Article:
By Arab News
By Najia Houssari
Lebanese Foreign Minister Charbel Wehbe has quit after provoking widespread anger and condemnation for suggesting that Gulf states were to blame for the rise of Daesh, with lawyers submitting a complaint against him for breaching his duties and “committing crimes that threaten national unity.”
Wehbe faced a barrage of criticism from all quarters for his remarks, made in a TV interview on Monday, leading Saudi Arabia to hand an official protest note to the Lebanese ambassador and President Michel Aoun distancing himself from the minister.
Wehbe said his decision to step down was in the interest of Lebanon and its people.
“I hope this subject will be closed once and for all and will fade into oblivion to allow the Lebanese relationships with Arab and friendly and brotherly countries to be based on mutual respect,” Wehbe added.
His European tour, which was supposed to start on Thursday, has been canceled and Lebanese Defense Minister Zeina Akar on Wednesday stepped in as caretaker foreign minister.
Eight Lebanese lawyers submitted a complaint against Wehbe to the Court of Cassation for “breaching functional duties and committing crimes that threaten national unity and Lebanon’s relationships with Arab countries.”
The complaint will be referred to authorities and investigations will be conducted.
Abdulaziz Jomaa was one of the lawyers who submitted the complaint.
“The penal code allows us to hold accountable those who offend an Arab country, incite strife and attempt to jeopardize the Lebanese relations with Arab and foreign countries,” he told Arab News. “Accountability should not be limited to condemnations in the media, but also through independent judicial institutions because courts are the proper place to address such issues.
“The mere acceptance of our complaint by the Cassation Court is a positive sign. Wehbe does not have any immunity. So he will not be prosecuted before the court of presidents and ministers, but will be prosecuted like the rest of the Lebanese. Wehbe might be sentenced to prison and fined. No minister in Lebanon’s history has ever behaved with such atrocity.”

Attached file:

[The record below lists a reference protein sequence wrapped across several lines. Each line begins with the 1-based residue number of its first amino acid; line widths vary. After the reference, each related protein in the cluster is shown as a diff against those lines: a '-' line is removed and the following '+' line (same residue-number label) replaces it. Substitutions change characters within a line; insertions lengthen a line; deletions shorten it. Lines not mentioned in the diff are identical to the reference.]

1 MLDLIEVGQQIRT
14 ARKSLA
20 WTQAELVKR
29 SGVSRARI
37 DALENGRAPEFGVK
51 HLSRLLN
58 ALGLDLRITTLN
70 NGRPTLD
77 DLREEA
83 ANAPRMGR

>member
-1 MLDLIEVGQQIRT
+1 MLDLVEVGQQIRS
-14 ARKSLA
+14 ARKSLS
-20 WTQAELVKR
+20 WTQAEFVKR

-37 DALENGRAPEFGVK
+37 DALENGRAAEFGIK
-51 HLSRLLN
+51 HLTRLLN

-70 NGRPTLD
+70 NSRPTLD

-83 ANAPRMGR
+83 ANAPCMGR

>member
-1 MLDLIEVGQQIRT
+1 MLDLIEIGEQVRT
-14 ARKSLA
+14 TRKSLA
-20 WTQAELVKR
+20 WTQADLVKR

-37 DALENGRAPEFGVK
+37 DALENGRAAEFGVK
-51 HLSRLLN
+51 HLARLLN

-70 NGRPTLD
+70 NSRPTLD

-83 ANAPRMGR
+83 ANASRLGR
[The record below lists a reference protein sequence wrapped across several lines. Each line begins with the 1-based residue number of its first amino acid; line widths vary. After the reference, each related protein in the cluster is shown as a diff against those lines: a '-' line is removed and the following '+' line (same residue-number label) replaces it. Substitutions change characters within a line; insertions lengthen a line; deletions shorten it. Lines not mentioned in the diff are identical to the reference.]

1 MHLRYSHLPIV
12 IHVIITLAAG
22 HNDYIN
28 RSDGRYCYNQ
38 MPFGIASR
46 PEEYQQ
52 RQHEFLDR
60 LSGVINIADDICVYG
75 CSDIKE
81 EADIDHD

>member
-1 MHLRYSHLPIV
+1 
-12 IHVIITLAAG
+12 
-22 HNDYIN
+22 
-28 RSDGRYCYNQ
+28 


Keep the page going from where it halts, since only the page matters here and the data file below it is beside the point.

Political and religious figures flocked to see Saudi Arabia’s ambassador to Lebanon, Waleed Bukhari, on Wednesday to condemn Wehbe’s comments and announce their solidarity with the Kingdom.
A large tent was set up to receive visitors and delegations, a clear sign of the attachment to Arab traditions and culture.
“Saudi Arabia has gained the respect of its allies and opponents in the international community because its political speech is one, in public and in private,” Bukhari told reporters. “What has been circulating about Saudi Arabia’s decision to deport Lebanese expats is not true.”
Those visiting Bukhari reiterated their condemnation of the damage that Wehbe had caused to Lebanon’s relationships with the Arab countries, although politicians and journalists said he should have been sacked.
The secretary-general of the Arab League, Ahmed Aboul Gheit, said Wehbe’s comments lacked “diplomatic decency” to Gulf countries in general and Saudi Arabia in particular.
Following a meeting between the Future Movement’s delegation and Bukhari, lawmaker Bahia Hariri said: “This is a stand of loyalty and regret and I hope it will reach King Salman and the people of the Gulf countries. I think it is the position of all the Lebanese.”
Wehbe’s comments almost caused a diplomatic rift between Lebanon and the Gulf countries, who summoned Lebanese ambassadors and issued formal complaints.
Wehbe had told Al-Hurra TV: “There is a second stage when ISIS (Daesh) came, and the countries of the people of love, friendship, and brotherhood brought them. The countries of love brought us Daesh and planted it for us in the Nineveh Plains, Anbar, and Palmyra.”
When he disliked comments from a Saudi guest during the same interview, Wehbe decided to leave the show and criticized “the Bedouins.”
The firestorm of protest over Wehbe’s remarks led some news outlets to recall previous diplomatic mistakes committed by the current administration, with the price being paid by the Lebanese, while the International Support Group for Lebanon lamented the continuing political deadlock over the formation of a new government.
“Nine months have passed since the resignation of the government and more than six months since the parliament’s approval of the PM-designate,” it said on Wednesday.
It urged the country’s leaders to set aside their differences in favor of the national interest and to stop delaying the formation of a “fully empowered” government capable of meeting the country’s urgent needs and implementing long-overdue critical reforms.
“The responsibility for averting a deeper crisis rests with the Lebanese leadership,” it added.